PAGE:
Credit: Charles Haine

The internal noise tool in Resolve is also powerful, but takes slightly longer to learn to use, is only available with the $299 studio package, and in our testing was the most resource intensive. This meant it had the longest refresh when tweaking the image. Denoiser III offered the fasted refresh, showing us a preview of how the image would look with noise correction after each changed parameter. An auto-noise feature would help Resolve's tool tremendously to keep pace with Neat Video and Magic Bullet in this arena.

The new release also adds Renoiser, which is a handy tool for adding noise back into your image. If you have shot a particularly clean video and want to add texture or personality to the shot, or if you need to clean the noise for VFX reasons (to cut a clean key), then want to renoise the shot after FX, Renoiser will be a handy tool to create a consistent noise level for your production.

Available now for $199 from Red Giant, with an academic discount bringing it down to $99.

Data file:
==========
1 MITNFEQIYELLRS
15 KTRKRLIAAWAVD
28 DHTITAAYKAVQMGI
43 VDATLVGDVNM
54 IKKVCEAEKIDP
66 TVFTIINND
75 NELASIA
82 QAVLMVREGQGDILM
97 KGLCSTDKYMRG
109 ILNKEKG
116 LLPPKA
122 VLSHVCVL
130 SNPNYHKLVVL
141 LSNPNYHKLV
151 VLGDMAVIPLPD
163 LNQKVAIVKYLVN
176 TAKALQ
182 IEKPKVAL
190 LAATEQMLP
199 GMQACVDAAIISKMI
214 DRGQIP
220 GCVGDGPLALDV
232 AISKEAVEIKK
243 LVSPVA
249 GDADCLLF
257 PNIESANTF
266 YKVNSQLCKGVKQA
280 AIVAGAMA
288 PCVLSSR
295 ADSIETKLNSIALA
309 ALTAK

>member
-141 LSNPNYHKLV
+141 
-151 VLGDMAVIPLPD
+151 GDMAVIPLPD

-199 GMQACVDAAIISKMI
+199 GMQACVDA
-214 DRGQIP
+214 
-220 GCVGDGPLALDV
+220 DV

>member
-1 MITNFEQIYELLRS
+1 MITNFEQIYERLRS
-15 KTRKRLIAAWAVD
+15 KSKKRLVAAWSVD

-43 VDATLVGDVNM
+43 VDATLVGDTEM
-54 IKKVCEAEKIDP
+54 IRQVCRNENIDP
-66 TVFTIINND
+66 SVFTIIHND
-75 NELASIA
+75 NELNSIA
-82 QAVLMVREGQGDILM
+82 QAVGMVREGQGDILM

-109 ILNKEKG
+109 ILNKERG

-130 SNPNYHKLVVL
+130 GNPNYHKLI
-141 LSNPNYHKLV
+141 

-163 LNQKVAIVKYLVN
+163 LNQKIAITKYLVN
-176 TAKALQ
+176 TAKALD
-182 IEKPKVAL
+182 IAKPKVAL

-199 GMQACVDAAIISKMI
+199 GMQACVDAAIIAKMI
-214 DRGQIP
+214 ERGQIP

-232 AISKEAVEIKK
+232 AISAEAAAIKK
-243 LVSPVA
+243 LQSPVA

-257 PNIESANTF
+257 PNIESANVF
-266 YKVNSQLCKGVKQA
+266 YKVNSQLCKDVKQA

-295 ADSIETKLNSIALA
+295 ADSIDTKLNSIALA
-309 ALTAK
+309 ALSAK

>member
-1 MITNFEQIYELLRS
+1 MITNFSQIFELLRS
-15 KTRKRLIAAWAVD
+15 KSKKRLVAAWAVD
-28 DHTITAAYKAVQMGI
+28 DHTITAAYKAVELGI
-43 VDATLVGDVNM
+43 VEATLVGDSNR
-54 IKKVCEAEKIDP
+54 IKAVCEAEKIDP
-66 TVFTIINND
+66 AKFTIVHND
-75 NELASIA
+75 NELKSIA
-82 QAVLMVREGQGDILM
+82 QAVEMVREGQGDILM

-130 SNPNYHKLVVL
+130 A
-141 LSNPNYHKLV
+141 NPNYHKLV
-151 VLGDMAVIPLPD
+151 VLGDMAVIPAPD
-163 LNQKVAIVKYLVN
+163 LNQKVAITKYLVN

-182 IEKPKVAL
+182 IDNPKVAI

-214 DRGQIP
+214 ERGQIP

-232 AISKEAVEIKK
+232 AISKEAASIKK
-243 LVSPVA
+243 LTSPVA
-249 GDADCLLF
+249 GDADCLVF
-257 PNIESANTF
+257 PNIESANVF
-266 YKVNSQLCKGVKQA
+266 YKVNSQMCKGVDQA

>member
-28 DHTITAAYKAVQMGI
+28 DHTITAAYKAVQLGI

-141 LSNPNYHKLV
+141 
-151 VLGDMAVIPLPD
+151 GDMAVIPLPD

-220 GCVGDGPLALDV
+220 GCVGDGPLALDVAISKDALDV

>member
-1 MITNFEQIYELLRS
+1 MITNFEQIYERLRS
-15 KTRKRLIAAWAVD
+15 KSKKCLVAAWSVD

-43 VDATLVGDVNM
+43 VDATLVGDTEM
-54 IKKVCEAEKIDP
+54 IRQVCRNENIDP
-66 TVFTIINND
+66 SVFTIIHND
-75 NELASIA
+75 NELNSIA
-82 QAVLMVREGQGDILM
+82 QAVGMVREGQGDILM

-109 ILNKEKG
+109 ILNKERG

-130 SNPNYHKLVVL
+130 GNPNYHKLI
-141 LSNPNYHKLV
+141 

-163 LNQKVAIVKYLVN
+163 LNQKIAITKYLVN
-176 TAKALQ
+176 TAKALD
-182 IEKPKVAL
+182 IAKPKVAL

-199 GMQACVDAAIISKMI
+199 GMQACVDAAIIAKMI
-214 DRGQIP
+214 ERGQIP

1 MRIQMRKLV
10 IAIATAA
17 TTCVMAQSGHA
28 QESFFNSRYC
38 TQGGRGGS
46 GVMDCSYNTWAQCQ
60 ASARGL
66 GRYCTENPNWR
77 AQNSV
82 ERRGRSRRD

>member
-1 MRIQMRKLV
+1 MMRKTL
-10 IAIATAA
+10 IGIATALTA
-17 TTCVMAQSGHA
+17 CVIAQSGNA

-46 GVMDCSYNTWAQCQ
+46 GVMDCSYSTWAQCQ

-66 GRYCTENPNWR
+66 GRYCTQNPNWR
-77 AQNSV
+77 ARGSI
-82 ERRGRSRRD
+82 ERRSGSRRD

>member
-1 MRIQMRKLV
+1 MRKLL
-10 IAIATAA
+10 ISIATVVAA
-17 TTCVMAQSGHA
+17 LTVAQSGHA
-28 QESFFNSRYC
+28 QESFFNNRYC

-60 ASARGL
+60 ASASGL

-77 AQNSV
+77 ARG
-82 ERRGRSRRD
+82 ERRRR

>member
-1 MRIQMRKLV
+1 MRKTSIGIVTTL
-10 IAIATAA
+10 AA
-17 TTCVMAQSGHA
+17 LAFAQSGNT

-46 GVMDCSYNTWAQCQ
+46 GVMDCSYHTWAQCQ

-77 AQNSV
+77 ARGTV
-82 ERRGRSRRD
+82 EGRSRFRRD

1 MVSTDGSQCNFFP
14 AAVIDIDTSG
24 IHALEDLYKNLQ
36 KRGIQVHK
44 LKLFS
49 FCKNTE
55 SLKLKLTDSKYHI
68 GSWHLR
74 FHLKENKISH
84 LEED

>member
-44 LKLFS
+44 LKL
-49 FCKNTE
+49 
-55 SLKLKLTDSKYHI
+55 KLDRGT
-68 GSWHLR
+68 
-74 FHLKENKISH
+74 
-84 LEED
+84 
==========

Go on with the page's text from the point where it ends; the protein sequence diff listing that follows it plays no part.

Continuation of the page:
Your Comment

8 Comments

Seems kind of silly to pay 199 for this when you can buy the studio version of Resolve for 299 and just learn how to use it.

June 8, 2017 at 10:52AM, Edited June 8, 10:52AM

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Richard Krall
richardkrall.com
1732

"Neat Video offers more sophisticated controls... [but] it does take at least a few minutes to learn. ...[If] you need to buy a plugin right this very second to deliver a project that was due an hour ago, Denoiser III will get you results faster."

So you claim that Denoiser will get you faster results... But is only 2 minutes faster then Neat Video on your first time use AND costs more double the price of a single license of Neat Video? Maybe your statement would be more useful if you were to compare render times of the two, but you don't.

As someone who uses Neat Video on a quite regular basis, I love it, it's easy to use, and there's no good reason to get Denoiser III over it. This article appears to be nothing more then a sponsored post instead of a honest to goodness comparison aiming to providing actual advise. I like No Film School, but this article is a real shame.

June 8, 2017 at 11:57AM, Edited June 8, 12:01PM

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But 'Neat Video' dude! The title of the plugin already explains everything! Neat!!! ;-)

June 8, 2017 at 5:37PM

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Michiel Eskens
Director & Editor
225

Looks promising.